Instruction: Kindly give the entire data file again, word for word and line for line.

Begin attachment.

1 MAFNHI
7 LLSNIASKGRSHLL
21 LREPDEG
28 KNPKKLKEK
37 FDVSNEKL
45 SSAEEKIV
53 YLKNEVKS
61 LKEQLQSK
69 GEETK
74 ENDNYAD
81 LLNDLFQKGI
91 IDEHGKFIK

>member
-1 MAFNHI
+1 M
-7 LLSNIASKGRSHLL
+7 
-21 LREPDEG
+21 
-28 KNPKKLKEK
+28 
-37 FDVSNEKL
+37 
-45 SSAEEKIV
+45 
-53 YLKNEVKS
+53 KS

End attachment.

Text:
1 MAFNHI
7 LLSNIASKGRSHLL
21 LREPDEG
28 KNPKKLKEK
37 FDVSNEKL
45 SSAEEKIV
53 YLKNEVKS
61 LKEQLQSK
69 GEETK
74 ENDNYAD
81 LLNDLFQKGI
91 IDEHGKFIK

>member
-1 MAFNHI
+1 M
-7 LLSNIASKGRSHLL
+7 
-21 LREPDEG
+21 
-28 KNPKKLKEK
+28 
-37 FDVSNEKL
+37 
-45 SSAEEKIV
+45 
-53 YLKNEVKS
+53 KS